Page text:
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Startup on ice? Here is what to do next.

Startup failure is awful , and people usually avoid mentioning it, but it happens. And when it does, you may face the struggle of what should you do next. Courtesy of Desiree Da Silva from LCCS, she wrote a blog post to talk about what your choices are. See the original post here.

You may need to postpone the launch of your first operations or put your business on hold for some reason. In the worst case scenario, you may even have to consider deregistration. Whatever the circumstances by making the right move at the right time, you can save on costs if you know what you are doing. Read on to find out your options.

The term “dormant” applies to a Hong Kong limited company that, in legal terms, has “no significant accounting transactions” during a financial year. Note that this is not the same as a “non-trading company,” a term that has no legal meaning.

No significant accounting transactions mean no entries in the company’s accounting records. The amount paid for shares when the company is first formed, and a few costs that the company may incur to keep the company registered at Companies Registry, do not count as significant accounting transactions.

If your company has no activity or business, no bank account and doesn’t own any subsidiaries, you may consider it as a “non-trading company” but note:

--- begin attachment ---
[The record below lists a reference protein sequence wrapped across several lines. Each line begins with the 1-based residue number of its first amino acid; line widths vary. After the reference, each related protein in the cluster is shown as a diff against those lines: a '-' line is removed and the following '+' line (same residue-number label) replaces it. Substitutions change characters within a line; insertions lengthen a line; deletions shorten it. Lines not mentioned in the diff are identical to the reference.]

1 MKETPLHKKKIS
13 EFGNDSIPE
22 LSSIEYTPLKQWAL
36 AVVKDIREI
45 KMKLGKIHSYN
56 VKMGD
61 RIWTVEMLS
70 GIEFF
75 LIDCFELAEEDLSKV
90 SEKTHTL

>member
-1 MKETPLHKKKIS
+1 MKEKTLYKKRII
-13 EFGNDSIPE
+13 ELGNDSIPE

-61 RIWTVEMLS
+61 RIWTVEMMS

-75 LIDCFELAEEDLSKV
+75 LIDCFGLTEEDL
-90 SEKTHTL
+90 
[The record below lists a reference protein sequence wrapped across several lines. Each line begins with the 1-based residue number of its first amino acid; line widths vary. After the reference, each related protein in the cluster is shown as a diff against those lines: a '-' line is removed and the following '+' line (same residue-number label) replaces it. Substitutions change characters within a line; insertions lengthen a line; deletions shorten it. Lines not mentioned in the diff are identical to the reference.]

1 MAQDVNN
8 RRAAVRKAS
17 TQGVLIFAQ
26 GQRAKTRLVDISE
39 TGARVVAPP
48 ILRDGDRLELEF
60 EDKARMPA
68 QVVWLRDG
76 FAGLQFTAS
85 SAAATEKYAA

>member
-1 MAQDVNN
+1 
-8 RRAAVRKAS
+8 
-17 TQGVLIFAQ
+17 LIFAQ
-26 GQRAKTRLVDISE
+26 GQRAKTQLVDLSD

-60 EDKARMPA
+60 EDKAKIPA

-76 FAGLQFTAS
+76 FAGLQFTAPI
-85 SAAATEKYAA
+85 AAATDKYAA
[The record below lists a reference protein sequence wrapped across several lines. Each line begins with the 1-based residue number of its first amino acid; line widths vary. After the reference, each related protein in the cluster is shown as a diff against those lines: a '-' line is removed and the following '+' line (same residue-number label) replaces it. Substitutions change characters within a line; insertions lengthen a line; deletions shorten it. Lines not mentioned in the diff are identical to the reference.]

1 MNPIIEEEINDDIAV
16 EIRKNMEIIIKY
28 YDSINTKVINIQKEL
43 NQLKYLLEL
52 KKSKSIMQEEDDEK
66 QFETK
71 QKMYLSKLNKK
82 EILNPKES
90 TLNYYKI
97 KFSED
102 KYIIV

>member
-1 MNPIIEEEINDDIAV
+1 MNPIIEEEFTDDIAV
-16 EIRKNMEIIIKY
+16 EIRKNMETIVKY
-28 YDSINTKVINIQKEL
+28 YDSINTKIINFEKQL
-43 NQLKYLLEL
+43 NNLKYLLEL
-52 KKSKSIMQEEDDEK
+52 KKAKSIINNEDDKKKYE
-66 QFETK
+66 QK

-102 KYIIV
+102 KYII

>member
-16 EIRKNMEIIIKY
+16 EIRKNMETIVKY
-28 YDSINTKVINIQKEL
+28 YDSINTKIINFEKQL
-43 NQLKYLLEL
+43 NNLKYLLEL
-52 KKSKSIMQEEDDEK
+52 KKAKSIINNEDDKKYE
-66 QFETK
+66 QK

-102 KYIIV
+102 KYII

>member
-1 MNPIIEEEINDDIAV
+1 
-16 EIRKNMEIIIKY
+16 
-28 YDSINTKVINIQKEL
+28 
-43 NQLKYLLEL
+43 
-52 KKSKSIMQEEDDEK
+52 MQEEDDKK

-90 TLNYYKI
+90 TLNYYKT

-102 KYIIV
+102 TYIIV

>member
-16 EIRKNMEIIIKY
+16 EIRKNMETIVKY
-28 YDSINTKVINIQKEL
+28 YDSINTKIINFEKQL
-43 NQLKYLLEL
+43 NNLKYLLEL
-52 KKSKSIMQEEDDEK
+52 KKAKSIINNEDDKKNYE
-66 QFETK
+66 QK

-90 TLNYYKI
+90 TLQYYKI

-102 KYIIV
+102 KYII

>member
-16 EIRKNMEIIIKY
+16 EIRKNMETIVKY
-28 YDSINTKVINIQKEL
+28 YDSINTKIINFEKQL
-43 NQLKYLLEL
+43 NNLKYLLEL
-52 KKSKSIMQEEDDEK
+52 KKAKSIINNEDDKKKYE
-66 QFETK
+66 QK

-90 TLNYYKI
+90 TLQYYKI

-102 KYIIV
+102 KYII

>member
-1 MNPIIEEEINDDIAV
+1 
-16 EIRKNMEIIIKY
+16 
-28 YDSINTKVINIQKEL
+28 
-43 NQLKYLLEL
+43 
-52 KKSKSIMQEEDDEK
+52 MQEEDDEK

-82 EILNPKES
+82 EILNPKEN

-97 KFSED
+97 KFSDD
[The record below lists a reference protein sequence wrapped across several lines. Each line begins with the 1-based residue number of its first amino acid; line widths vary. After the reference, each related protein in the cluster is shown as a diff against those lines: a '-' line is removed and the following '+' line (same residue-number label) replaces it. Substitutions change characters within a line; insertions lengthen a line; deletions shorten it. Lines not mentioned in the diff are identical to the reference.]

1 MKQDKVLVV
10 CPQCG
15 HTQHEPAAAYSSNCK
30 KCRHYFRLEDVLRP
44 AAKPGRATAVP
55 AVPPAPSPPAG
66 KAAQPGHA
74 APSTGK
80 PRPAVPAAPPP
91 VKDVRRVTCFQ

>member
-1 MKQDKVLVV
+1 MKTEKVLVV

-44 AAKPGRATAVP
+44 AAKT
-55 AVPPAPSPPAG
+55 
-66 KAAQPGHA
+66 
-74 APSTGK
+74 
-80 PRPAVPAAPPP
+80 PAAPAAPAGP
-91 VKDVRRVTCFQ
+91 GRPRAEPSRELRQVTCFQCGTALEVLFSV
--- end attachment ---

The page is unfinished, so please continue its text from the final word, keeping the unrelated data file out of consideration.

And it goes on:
• Even though there may be no activity or business, there will be, at least, a few transactions related to capital and formation expenses, and you are still required to draft a profit and loss statement and balance sheet;
  •  An annual audit is still required; and
  • An annual business registration (BR) fee, as well as annual return (AR) filing fee are still payable.

So, if your company has “no significant accounting transactions” during a financial year, you may consider officially registering it as a “dormant” company. If you are prepared to take this step it is important to remember:

  • An annual business registration (BR) fee is still payable;
  • You are required to file an annual return (AR) only once, that is for the year it is registered as dormant but no more after that; and
  • Bookkeeping should continue to be prepared, but audits will no longer be required.

In other words, if you are not planning to operate with your company on a short-term basis (less than 2 to 3 years), it is highly recommended you officially register the company as dormant. Taking this action will imply some professional fees, but you will only face minimum costs.

On the contrary, if you have no plan to operate your company on a medium/long-term basis (more than 2 to 3 years) and do not want to support any costs, the only alternative is to deregister the company which will imply higher professional fees but no more future costs.

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